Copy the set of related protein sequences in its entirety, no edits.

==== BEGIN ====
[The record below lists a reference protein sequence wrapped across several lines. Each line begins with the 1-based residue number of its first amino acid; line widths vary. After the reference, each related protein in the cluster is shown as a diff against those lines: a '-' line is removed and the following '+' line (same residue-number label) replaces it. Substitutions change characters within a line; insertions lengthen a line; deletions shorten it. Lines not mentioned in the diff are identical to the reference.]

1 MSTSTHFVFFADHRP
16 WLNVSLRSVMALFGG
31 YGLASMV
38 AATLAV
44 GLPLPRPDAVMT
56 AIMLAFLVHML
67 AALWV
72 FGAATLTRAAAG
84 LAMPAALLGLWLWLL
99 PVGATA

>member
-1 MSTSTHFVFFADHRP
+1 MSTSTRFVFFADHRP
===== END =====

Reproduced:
[The record below lists a reference protein sequence wrapped across several lines. Each line begins with the 1-based residue number of its first amino acid; line widths vary. After the reference, each related protein in the cluster is shown as a diff against those lines: a '-' line is removed and the following '+' line (same residue-number label) replaces it. Substitutions change characters within a line; insertions lengthen a line; deletions shorten it. Lines not mentioned in the diff are identical to the reference.]

1 MSTSTHFVFFADHRP
16 WLNVSLRSVMALFGG
31 YGLASMV
38 AATLAV
44 GLPLPRPDAVMT
56 AIMLAFLVHML
67 AALWV
72 FGAATLTRAAAG
84 LAMPAALLGLWLWLL
99 PVGATA

>member
-1 MSTSTHFVFFADHRP
+1 MSTSTRFVFFADHRP